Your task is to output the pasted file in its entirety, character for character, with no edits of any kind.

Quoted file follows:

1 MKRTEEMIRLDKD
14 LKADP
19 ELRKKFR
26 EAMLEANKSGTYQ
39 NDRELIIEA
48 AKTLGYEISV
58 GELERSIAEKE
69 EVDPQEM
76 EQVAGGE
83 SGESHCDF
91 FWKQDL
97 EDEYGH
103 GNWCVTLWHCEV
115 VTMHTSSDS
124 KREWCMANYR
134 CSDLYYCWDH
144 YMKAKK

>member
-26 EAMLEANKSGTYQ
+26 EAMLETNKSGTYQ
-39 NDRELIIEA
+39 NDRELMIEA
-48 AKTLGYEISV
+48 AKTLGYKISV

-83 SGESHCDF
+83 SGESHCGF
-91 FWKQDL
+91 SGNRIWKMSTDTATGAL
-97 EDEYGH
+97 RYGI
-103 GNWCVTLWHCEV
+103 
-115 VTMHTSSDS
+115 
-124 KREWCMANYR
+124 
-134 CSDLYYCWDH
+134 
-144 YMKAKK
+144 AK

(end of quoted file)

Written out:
1 MKRTEEMIRLDKD
14 LKADP
19 ELRKKFR
26 EAMLEANKSGTYQ
39 NDRELIIEA
48 AKTLGYEISV
58 GELERSIAEKE
69 EVDPQEM
76 EQVAGGE
83 SGESHCDF
91 FWKQDL
97 EDEYGH
103 GNWCVTLWHCEV
115 VTMHTSSDS
124 KREWCMANYR
134 CSDLYYCWDH
144 YMKAKK

>member
-26 EAMLEANKSGTYQ
+26 EAMLETNKSGTYQ
-39 NDRELIIEA
+39 NDRELMIEA
-48 AKTLGYEISV
+48 AKTLGYKISV

-83 SGESHCDF
+83 SGESHCGF
-91 FWKQDL
+91 SGNRIWKMSTDTATGAL
-97 EDEYGH
+97 RYGI
-103 GNWCVTLWHCEV
+103 
-115 VTMHTSSDS
+115 
-124 KREWCMANYR
+124 
-134 CSDLYYCWDH
+134 
-144 YMKAKK
+144 AK